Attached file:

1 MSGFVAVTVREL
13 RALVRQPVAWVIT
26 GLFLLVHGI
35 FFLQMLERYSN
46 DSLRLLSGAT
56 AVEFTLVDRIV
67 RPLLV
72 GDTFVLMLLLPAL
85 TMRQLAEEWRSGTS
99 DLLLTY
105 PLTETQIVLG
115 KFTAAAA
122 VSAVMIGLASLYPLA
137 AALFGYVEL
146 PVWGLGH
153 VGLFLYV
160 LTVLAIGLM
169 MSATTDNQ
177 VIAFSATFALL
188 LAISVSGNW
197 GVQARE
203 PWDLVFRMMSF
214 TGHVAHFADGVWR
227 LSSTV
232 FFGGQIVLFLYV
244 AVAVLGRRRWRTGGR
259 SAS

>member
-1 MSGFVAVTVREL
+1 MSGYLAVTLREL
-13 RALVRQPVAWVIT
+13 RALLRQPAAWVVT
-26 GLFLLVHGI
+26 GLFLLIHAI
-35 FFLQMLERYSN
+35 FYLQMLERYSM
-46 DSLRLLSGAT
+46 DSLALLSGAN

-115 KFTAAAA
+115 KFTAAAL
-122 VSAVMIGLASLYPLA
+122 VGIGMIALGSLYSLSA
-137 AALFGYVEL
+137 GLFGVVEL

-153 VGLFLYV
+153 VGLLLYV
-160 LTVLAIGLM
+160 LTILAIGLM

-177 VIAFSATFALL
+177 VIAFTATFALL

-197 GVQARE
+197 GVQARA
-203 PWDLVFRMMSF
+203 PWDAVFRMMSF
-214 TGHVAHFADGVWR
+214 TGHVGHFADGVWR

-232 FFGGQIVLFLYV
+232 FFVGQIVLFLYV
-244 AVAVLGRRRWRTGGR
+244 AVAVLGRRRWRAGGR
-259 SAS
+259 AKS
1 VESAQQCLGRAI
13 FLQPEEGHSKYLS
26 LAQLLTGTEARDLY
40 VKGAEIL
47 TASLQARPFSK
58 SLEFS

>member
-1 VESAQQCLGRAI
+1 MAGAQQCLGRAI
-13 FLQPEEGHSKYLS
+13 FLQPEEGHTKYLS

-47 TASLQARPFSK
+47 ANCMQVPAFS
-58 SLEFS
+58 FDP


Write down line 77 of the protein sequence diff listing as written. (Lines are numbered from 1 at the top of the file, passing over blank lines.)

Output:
+58 FDP